THE MAJORITY of UNI students come from Iowa and adjoining states. But this is changing, and, increasingly, students come from across the country, and from throughout the world. Today, in walking across campus, it is inspiring to see the richness of languages, accents, clothing styles, and cultural traditions that are now represented. 
As observed by art faculty members who have taught at other schools, the art, design, art history and art education students at UNI are astonishing in certain ways. At first they seem to be naive as entering freshmen (more gullible and less “street smart” than their urban peers) but after a few semesters, they are as resourceful and quick on their feet as anyone else—and, very often, more so. They are also uncommonly earnest, hard-working, and (as people often say) they are “wholesome,” so that, by the time they approach graduation, many of them have won national competitions, have received lucrative job offers from major companies, have been offered assistantships from the country’s leading graduate schools, or have been hired to create commissioned artwork.

Surely, one of the strengths of the school is the emphasis that’s given to a broad education on the one hand, and an intensively focused speciality on the other. It is not unusual for graduates to eventually end up having great success in areas other than the single one they majored in as undergraduates (as is true of other fields as well). We ourselves do not see that as a weakness of our program, but rather as a critical strength—it proves that we are providing them with the means with which to use their skills in ways that are adaptive to constantly changing societal trends. For survival, what better thing to teach than that?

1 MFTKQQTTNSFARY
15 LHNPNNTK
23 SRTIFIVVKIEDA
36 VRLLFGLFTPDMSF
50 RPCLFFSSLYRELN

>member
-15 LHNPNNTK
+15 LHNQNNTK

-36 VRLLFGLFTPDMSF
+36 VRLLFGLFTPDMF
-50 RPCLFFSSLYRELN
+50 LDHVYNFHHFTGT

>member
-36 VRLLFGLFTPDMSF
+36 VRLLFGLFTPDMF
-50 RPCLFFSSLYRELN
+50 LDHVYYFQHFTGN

Four lessons I learned while I was a student at UNI:

Art has more to do with seeing 
and thinking than with drawing skill.

Design is more than just making things beautiful, it is also problem-solving and a visual means of
communication.

Creativity does not come from inner vision, but from connecting external inspirations.

You often learn more from your classmates than you do from your teachers.
 
Mark Faga
BA 1993
product designer,
Motorola
Chicago
When I first came to UNI, my artwork was the simple unbounded expression of aimless creativity. The faculty and facilities of the UNI Department 
of Art afforded me ways to make my passion into a profession I love.

Bounnak Thammavong
BFA 2003, MA 2005
sculptor
University of Iowa
Foundations students’ composite class self-portrait
© Rich Koppes
B.J. Alumbaugh department of art
university of northern iowa
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UNI is a great setting for artistic experimentation if a student is ambitious enough to aim for more than just a degree.

Jared Rogness
BFA 2003
illustrator
Los Angeleshttp://www.theartofjaredrogness.com/shapeimage_13_link_0